When people express their nuclear hatred, they usually argue about: the dangers from radiation leaks, the risk of weapons proliferation, the nuclear waste problem, that nuclear power is too expensive and in any case we just don't need it!
None of these reasons have solid scientific backing. If they did, countries around the world (like USA, UK, France, Finland, Russia, China, India, South Korea, UAE) would not continue to build new nuclear power plants to supply their growing need for energy.
So what is going on?
I have recently read David Ropeik's book How Risky Is It, Really?, (2010 McGraw-Hill) and it could provide an explanation.
Ropeik is a consultant in risk perception and introduces us to the psychology of fear. He looks at why our fears don't always match the facts. He provides an in-depth view of our perceptions of risk and the hidden factors that make us unnecessarily afraid of relatively small threats and not afraid enough of the bigger ones. He introduces the important concept of the Perception Gap – the potentially dangerous distance between our fears and the facts. We need to recognize this gap if we are to reduce it and make healthier choices for ourselves, our families, and society.
Risk Perception Factors
Ropeik explores a number of what he calls Risk Perception Factors. These factors can make fear either go up or down. Usually more than one factor is involved in our overall perception of a threat. Below I list some of the key factors and provide my examples of how these factors could have impacted attitudes towards nuclear energy over the last few decades.
1. Trust – Who is on our side and who is not. This was clearly lacking in the Fukushima nuclear power plant accident where Tepco, the plant operator, was accused of covering up the extent of the accident consequentially increasing fear.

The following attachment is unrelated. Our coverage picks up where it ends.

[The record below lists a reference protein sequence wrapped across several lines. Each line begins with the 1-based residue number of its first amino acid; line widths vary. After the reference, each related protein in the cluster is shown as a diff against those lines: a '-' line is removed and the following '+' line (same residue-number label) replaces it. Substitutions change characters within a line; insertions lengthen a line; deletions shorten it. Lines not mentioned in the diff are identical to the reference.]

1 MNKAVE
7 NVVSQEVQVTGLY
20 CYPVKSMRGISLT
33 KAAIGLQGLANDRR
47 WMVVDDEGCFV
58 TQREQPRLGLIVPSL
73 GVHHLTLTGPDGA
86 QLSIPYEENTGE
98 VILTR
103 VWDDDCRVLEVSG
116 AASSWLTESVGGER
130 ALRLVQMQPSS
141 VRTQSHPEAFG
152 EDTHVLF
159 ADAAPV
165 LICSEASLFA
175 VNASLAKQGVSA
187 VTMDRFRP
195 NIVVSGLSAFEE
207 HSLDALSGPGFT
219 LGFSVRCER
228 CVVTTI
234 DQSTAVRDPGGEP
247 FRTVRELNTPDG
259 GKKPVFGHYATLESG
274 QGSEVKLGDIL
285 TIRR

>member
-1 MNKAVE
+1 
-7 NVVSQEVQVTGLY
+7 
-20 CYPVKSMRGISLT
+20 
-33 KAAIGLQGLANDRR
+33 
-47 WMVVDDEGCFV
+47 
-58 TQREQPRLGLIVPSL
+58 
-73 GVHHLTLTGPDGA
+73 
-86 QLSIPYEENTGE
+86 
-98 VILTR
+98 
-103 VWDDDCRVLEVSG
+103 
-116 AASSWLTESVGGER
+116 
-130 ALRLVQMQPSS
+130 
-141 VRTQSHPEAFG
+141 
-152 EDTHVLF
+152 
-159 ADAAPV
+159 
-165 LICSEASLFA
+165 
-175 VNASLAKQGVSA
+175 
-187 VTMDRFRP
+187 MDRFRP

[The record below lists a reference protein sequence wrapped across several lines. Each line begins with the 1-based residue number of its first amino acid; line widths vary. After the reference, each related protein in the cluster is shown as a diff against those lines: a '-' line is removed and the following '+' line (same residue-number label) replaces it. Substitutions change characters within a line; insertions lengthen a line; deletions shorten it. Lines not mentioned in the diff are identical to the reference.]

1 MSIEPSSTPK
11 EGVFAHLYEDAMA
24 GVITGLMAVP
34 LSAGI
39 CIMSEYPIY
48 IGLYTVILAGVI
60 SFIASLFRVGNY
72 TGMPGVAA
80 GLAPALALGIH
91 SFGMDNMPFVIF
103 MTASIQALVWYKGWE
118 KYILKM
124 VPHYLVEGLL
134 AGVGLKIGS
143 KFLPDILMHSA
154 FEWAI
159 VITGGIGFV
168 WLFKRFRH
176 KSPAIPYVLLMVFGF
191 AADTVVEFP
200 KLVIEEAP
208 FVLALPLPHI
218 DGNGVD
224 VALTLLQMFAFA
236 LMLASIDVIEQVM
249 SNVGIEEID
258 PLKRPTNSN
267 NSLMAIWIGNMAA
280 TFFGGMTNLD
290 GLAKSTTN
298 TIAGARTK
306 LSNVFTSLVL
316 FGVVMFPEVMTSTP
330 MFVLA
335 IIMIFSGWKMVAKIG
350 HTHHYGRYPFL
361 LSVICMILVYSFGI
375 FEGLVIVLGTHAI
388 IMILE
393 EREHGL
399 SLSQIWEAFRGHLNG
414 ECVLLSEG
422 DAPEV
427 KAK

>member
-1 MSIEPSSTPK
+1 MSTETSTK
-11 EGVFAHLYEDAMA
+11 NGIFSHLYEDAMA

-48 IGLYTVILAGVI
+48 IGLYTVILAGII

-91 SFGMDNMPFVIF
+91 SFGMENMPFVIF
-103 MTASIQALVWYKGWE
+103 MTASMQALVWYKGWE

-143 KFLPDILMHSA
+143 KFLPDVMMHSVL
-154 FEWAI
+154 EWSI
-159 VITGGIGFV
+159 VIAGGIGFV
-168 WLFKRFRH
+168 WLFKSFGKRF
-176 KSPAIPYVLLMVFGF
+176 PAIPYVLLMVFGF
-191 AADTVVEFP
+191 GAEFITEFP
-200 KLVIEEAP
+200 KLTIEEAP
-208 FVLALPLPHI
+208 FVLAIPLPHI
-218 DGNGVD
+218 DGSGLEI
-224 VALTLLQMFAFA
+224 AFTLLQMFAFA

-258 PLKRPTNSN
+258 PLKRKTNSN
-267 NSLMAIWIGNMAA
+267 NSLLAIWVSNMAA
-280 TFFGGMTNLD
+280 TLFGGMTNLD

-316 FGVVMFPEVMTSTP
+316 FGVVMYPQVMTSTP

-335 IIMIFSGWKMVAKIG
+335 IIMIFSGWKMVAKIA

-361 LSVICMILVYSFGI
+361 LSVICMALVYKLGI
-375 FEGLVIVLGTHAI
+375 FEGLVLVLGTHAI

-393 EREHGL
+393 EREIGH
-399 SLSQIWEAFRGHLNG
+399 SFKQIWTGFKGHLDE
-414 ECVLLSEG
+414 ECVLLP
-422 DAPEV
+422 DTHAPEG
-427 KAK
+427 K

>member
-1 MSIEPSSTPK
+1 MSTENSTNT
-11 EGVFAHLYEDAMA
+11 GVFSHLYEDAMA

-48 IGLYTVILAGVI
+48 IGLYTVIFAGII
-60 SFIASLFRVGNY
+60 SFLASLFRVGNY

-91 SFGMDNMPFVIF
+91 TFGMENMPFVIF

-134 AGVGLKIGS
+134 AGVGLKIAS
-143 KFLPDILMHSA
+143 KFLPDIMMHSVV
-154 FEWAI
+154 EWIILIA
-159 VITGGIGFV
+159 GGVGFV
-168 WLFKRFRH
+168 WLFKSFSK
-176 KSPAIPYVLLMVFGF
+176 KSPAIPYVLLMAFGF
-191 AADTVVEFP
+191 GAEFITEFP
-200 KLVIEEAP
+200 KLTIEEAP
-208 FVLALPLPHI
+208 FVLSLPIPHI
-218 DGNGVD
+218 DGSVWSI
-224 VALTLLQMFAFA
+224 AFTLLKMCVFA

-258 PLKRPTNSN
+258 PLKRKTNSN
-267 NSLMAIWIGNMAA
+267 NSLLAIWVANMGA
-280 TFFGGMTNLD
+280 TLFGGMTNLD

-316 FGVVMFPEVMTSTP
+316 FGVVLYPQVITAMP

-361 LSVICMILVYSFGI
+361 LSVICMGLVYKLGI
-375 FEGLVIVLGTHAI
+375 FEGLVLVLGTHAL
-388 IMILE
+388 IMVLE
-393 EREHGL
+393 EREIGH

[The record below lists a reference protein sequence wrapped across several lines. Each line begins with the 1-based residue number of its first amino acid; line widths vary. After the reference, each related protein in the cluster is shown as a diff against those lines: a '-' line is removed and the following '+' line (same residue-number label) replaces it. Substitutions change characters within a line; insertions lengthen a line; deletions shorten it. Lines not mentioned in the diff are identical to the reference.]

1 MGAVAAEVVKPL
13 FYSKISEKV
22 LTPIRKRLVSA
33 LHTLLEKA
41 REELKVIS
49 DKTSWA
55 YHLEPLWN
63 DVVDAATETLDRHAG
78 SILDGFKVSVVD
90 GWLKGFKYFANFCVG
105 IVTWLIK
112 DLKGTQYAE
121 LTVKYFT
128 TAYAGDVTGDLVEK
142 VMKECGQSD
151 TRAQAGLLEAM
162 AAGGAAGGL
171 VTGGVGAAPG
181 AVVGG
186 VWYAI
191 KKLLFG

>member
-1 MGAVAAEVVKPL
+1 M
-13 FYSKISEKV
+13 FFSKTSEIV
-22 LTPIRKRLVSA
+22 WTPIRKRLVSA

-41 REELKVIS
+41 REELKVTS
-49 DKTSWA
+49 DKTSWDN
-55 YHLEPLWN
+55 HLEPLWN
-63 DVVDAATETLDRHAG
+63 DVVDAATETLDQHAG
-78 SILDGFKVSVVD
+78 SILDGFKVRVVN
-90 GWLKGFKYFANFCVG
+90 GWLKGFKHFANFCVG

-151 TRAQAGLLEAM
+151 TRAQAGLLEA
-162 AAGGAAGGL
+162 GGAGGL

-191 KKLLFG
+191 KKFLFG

2. Risk versus Benefit – A clear example is the trade off between the perceived risks of nuclear energy v. the known ability of nuclear power to reduce greenhouse gas emissions and reduce the health risks from burning fossil fuels.
3. Control – The more control we think we have, the safer we feel. If there is a radiation leak from a nuclear reactor, then those who are potentially exposed, who typically don't understand the degree of risk and certainly can't control the 'fallout', feel a loss of control which naturally increases their fear.
4. Choice – If the risk is something you've chosen to take then you will have less fear. In Finland, the siting of a nuclear waste facility was at the veto of the local communities – they made the choice. It was very different at Yucca Mountain. So the Fins welcomed the waste facility but the residents of Nevada feared for their safety.
5. Is the risk natural or man-made? – solar radiation is natural, nuclear energy radiation is man-made so we fear nuclear radiation and welcome solar radiation. In fact solar radiation is more dangerous than nuclear radiation.
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